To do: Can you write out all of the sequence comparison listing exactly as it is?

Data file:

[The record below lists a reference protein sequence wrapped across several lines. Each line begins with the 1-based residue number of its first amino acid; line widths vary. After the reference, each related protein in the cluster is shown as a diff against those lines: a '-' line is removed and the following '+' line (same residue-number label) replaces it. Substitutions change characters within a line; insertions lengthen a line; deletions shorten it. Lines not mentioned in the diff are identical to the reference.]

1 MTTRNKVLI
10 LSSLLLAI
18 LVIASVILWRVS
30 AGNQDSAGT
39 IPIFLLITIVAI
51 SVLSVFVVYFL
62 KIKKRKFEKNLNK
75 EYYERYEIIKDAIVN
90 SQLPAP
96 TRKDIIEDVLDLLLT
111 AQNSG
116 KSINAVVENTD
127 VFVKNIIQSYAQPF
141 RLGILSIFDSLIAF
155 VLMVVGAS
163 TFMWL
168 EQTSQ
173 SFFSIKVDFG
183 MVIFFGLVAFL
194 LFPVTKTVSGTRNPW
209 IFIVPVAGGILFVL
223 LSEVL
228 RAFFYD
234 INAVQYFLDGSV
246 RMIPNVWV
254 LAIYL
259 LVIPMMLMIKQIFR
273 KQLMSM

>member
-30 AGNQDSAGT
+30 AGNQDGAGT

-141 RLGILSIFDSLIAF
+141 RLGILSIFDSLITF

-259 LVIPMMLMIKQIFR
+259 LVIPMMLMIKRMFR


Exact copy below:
[The record below lists a reference protein sequence wrapped across several lines. Each line begins with the 1-based residue number of its first amino acid; line widths vary. After the reference, each related protein in the cluster is shown as a diff against those lines: a '-' line is removed and the following '+' line (same residue-number label) replaces it. Substitutions change characters within a line; insertions lengthen a line; deletions shorten it. Lines not mentioned in the diff are identical to the reference.]

1 MTTRNKVLI
10 LSSLLLAI
18 LVIASVILWRVS
30 AGNQDSAGT
39 IPIFLLITIVAI
51 SVLSVFVVYFL
62 KIKKRKFEKNLNK
75 EYYERYEIIKDAIVN
90 SQLPAP
96 TRKDIIEDVLDLLLT
111 AQNSG
116 KSINAVVENTD
127 VFVKNIIQSYAQPF
141 RLGILSIFDSLIAF
155 VLMVVGAS
163 TFMWL
168 EQTSQ
173 SFFSIKVDFG
183 MVIFFGLVAFL
194 LFPVTKTVSGTRNPW
209 IFIVPVAGGILFVL
223 LSEVL
228 RAFFYD
234 INAVQYFLDGSV
246 RMIPNVWV
254 LAIYL
259 LVIPMMLMIKQIFR
273 KQLMSM

>member
-30 AGNQDSAGT
+30 AGNQDGAGT

-141 RLGILSIFDSLIAF
+141 RLGILSIFDSLITF

-259 LVIPMMLMIKQIFR
+259 LVIPMMLMIKRMFR